A Foxborough real estate developer who fell on hard times after the economic downturn has been sued for allegedly taking â€” and then refusing to return â€” more than $200,000 in down payments for new homes in Sharon that were never provided, according to Attorney General Martha Coakley.
The AG's office has obtained a restraining order in Suffolk Superior Court against Michael IntocciaÂ and his companies including Bella Estates Realty Trust, MTI Realty and Intoccia Builders Corp., prohibiting them from accepting future deposits for new homes unless the deposits are put into escrow. The order also freezes assets enough to pay a possible court judgment, and requires the defendants to disclose records that might reveal the existence of other consumers who paid deposits but never received a new home.
The lawsuit seeks more than $200,000 in restitution for five homebuyers who paid for single-family homes in the Bella Estates development in Sharon. Coakleyâ€™s office is also seeking statutory penalties and a further injunction preventing the defendants from taking unsecured deposits.
Intoccia operates a development business in Norfolk County through a network of companies that were involved in the planning, marketing, and construction of the Bella Estates development that was to consist of 29 single-family house lots, according to the complaint. The defendants allegedly solicited buyers and took deposits of up to $55,300 per residence, Coakley said.
The Boston Business Journal last wrote about intoccia in November after a four-alarm fire in RaynhamÂ destroyed at least six units within a condominium development that was among a handful of his properties previously scheduled for foreclosure auctions. The 20-acre development site was planned to support 55 townhouses in 10 buildings on the 20-acre property.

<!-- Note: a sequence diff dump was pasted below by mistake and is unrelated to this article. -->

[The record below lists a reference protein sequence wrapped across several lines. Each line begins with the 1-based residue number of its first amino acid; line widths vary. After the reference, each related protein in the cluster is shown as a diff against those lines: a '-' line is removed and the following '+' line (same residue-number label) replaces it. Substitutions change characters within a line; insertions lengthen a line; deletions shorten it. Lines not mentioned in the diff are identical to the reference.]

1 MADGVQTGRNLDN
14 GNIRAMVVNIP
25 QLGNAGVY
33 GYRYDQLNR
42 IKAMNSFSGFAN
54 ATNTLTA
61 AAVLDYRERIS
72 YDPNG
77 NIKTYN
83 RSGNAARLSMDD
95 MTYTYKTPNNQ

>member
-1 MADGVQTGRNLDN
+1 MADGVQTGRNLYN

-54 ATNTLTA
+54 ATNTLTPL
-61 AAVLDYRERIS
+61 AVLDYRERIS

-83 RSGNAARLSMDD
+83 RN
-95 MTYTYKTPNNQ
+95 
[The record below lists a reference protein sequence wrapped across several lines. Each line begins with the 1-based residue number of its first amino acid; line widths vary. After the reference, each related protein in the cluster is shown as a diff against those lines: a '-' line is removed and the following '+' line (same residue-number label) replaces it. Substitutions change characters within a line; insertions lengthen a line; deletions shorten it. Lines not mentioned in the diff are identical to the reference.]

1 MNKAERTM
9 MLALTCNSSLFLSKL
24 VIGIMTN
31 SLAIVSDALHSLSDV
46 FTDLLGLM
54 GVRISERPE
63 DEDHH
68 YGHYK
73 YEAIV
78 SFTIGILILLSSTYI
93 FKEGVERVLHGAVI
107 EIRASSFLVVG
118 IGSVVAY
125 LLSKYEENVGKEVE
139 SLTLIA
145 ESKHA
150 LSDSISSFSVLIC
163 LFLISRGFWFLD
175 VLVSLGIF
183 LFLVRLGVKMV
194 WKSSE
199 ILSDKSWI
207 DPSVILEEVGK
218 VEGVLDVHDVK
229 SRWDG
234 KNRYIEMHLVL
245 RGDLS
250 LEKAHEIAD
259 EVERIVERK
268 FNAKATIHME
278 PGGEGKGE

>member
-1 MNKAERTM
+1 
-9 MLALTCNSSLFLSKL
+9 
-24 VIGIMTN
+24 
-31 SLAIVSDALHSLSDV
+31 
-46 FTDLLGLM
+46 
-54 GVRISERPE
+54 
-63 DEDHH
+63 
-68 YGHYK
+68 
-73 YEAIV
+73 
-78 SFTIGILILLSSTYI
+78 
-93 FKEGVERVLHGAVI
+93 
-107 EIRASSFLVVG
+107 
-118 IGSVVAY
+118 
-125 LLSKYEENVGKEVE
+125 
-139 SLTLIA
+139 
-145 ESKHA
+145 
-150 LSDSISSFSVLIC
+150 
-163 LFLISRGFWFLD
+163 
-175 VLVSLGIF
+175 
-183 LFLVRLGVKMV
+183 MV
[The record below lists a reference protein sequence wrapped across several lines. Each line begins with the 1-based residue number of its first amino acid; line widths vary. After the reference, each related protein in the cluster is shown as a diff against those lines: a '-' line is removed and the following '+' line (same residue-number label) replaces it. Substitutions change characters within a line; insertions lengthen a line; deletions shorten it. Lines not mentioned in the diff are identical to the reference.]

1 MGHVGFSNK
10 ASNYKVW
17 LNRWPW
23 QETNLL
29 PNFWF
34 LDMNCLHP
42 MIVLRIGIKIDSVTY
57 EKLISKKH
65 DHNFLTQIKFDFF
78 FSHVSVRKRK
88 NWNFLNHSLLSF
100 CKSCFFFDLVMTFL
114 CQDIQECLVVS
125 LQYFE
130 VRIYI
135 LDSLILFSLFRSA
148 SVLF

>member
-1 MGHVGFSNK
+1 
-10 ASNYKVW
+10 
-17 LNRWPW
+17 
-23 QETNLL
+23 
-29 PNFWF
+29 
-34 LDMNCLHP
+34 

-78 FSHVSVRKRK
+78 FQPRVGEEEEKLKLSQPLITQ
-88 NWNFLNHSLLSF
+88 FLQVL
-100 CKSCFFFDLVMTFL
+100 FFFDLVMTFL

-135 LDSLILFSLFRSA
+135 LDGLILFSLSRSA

Since 2008, Intoccia's collection of high-end housing develpoments throughtout suburban Boston have been staggered byÂ declining home prices and tight credit markets. In September 2011, he narrowly escaped a planned foreclosure auction for 13 building lots and a partially completed home at the Christina Estates in Hingham, a project backed by The Village Bank of Newton. It was the sixth such postponement in recent months.
At the time, Intoccia told the BBJ that his troubles in Hingham would be over once his attorney, Robert Selmerdine of Sharon, and The Village Bankâ€™s lawyer, Alexander G. Rheaume of Riemer & Braunstein in Boston, â€œfinalize the documentsâ€ associated with the propertyâ€™s mortgage.
â€œThis has got nothing to do with being spread too thin. Itâ€™s about the economy,â€ Intoccia told the BBJ..
Other lenders have backed troubled Intoccia projects with tens-of-millions in mortgage loansÂ including Norwood Cooperative Bank and Rockland Trust. His projects have mostly targeted Bostonâ€™s south-eastern suburbs such as Franklin, Foxborough, Duxbury, Raynham and North Attleboro.
In several cases, those projects have repeatedly been scheduled for foreclosure auctions due to passed-due mortgage balances and unpaid taxes.
According to the AG's complaint, Intoccia and his companies also allegedly made false promises to promptly build homes when they knew that construction was prevented by permitting issues, and in some cases took multiple deposits for the same lot. Homebuyers suffered additional expenses for moving, temporary housing, appliances and fixtures for houses that were never built.
The defendants allegedly held consumersâ€™ deposits long after the final deadlines for closing passed and in some cases more than two years after the deposit was paid. The complaint alleges that the defendants allowed many lots in Bella Estates to fall into foreclosure.
A hearing on a request for a preliminary injunction to extend the conditions of the temporary restraining order will be held on Tuesday, Feb. 5.
Source: Boston Business Journal Â
Mario Pavli Vice PresidentÂ Boston Luxury ResidentialÂ